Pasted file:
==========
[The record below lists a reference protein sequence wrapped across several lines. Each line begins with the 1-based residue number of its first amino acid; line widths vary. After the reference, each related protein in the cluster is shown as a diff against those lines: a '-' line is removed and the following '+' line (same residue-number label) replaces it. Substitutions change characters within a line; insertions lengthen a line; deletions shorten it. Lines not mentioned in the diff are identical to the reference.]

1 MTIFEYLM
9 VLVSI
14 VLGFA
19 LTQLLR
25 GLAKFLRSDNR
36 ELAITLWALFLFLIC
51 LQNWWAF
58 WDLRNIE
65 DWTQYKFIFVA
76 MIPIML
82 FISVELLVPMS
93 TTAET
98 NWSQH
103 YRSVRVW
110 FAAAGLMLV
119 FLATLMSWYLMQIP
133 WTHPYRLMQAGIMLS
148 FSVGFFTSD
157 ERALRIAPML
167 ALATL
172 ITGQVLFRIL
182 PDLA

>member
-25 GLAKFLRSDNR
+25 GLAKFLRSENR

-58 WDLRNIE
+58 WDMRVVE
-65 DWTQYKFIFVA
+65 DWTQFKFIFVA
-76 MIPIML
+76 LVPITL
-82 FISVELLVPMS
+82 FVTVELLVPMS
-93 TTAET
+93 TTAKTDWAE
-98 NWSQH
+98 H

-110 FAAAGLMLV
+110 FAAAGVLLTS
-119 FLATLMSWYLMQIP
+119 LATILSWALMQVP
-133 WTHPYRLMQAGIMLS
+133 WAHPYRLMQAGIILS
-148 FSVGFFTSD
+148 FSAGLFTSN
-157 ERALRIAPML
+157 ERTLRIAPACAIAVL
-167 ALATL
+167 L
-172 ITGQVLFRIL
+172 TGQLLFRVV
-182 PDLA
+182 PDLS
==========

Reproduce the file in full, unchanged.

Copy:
[The record below lists a reference protein sequence wrapped across several lines. Each line begins with the 1-based residue number of its first amino acid; line widths vary. After the reference, each related protein in the cluster is shown as a diff against those lines: a '-' line is removed and the following '+' line (same residue-number label) replaces it. Substitutions change characters within a line; insertions lengthen a line; deletions shorten it. Lines not mentioned in the diff are identical to the reference.]

1 MTIFEYLM
9 VLVSI
14 VLGFA
19 LTQLLR
25 GLAKFLRSDNR
36 ELAITLWALFLFLIC
51 LQNWWAF
58 WDLRNIE
65 DWTQYKFIFVA
76 MIPIML
82 FISVELLVPMS
93 TTAET
98 NWSQH
103 YRSVRVW
110 FAAAGLMLV
119 FLATLMSWYLMQIP
133 WTHPYRLMQAGIMLS
148 FSVGFFTSD
157 ERALRIAPML
167 ALATL
172 ITGQVLFRIL
182 PDLA

>member
-25 GLAKFLRSDNR
+25 GLAKFLRSENR

-58 WDLRNIE
+58 WDMRVVE
-65 DWTQYKFIFVA
+65 DWTQFKFIFVA
-76 MIPIML
+76 LVPITL
-82 FISVELLVPMS
+82 FVTVELLVPMS
-93 TTAET
+93 TTAKTDWAE
-98 NWSQH
+98 H

-110 FAAAGLMLV
+110 FAAAGVLLTS
-119 FLATLMSWYLMQIP
+119 LATILSWALMQVP
-133 WTHPYRLMQAGIMLS
+133 WAHPYRLMQAGIILS
-148 FSVGFFTSD
+148 FSAGLFTSN
-157 ERALRIAPML
+157 ERTLRIAPACAIAVL
-167 ALATL
+167 L
-172 ITGQVLFRIL
+172 TGQLLFRVV
-182 PDLA
+182 PDLS